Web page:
4pm UPDATE: The National Weather Service has increased the level of confidence and possible impact from the “enhanced” to “moderate” zone, which is one step below the most severe– “high” for half of MoCo.

Significant Snow Storm Possible This Wednesday (12/16)

It’s very easy to get excited for digital snow. Digital snow is the snow we’re “supposed” to get when we are days away from the actual storm possibility.

Right now, I’m excited for digital snow. We are inside of 5 days and models are agreeing on what looks like a significant storm heading our way this Wednesday.

We have a chance for some light snow on Monday, but that won’t be as impactful as the Wednesday storm.

I would be more confident if things still looked this way inside of 3 days, but for us to have this kind of opportunity in mid-December is amazing for snow lovers (especially in a season where experts predicted low snow totals for the winter).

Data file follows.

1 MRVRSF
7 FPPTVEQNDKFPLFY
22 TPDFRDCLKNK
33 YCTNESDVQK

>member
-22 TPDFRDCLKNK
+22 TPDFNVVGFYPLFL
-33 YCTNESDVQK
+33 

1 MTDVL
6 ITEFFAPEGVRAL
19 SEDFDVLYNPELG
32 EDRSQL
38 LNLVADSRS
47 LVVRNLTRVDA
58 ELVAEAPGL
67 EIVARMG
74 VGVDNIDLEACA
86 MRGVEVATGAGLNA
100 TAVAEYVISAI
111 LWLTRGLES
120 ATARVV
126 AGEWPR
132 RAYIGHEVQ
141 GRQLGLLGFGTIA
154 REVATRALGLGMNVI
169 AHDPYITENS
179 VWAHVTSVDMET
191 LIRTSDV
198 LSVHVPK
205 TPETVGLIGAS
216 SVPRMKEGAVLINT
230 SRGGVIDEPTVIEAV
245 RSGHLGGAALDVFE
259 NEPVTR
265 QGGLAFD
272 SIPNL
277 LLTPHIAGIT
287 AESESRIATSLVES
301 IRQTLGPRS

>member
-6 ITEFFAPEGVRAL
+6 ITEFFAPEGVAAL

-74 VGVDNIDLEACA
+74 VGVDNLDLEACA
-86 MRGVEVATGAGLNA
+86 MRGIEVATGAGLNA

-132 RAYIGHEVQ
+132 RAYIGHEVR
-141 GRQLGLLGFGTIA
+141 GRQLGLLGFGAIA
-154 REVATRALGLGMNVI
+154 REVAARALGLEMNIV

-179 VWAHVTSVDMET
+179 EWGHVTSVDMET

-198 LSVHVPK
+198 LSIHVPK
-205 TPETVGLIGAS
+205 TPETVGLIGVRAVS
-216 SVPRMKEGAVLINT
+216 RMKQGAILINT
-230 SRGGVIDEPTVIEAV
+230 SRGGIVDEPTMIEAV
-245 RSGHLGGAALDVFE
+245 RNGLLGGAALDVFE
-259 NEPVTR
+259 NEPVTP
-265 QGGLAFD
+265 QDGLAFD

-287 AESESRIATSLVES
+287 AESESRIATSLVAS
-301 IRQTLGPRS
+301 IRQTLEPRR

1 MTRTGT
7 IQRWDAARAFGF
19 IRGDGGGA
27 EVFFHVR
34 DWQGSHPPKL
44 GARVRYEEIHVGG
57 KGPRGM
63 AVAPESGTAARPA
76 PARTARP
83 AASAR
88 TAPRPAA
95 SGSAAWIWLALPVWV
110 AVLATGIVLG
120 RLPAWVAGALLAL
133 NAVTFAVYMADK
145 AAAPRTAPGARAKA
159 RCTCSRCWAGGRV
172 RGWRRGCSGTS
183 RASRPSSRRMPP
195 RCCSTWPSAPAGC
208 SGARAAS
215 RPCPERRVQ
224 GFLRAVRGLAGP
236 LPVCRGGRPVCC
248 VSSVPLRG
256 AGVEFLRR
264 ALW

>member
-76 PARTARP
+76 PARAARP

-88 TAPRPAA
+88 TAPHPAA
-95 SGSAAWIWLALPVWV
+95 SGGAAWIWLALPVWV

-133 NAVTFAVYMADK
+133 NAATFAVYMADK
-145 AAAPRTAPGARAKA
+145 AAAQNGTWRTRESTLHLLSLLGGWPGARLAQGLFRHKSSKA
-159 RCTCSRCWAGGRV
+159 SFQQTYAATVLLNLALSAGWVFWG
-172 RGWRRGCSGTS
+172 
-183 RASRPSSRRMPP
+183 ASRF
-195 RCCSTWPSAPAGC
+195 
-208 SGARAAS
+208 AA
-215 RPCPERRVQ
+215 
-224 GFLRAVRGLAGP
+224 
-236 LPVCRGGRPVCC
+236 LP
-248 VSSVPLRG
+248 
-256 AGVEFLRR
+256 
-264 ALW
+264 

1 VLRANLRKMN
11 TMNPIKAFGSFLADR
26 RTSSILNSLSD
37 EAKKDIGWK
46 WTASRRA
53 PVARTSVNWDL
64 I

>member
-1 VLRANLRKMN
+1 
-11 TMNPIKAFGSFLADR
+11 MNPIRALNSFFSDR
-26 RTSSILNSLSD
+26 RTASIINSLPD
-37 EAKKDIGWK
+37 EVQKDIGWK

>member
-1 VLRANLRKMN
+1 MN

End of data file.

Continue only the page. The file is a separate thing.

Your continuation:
Things can change, but as of now here is how things look:

The UKMET (UK model) is currently showing about 6”-9” for MoCo.

The GFS (American model) has shown a significant storm for three runs in a row with totals at or above the 1 foot mark for almost all of MoCo.

The Euro (European model who many trust the most) just had a run that showed the potential for some mixing with sleet/rain the closer you get to DC, but still shows some relatively high totals (a foot or more for much of MoCo). The timing now looks like a Wednesday night into Thursday situation, but we have to keep an eye on that warm air.

Right now we are still in a position where this thing moves a little bit in one direction and we miss out on big snow totals or moves a little bit in the other direction and we receive over a foot of snow.

What does this mean for virtual school? I’m not sure, honestly. I don’t think a school system would cancel virtual school, but if this ends up becoming a warning level event…it may definitely be disruptive.

We’ll keep an eye on this one and provide daily updates for you.

Featured image courtesy of the National Weather Service.


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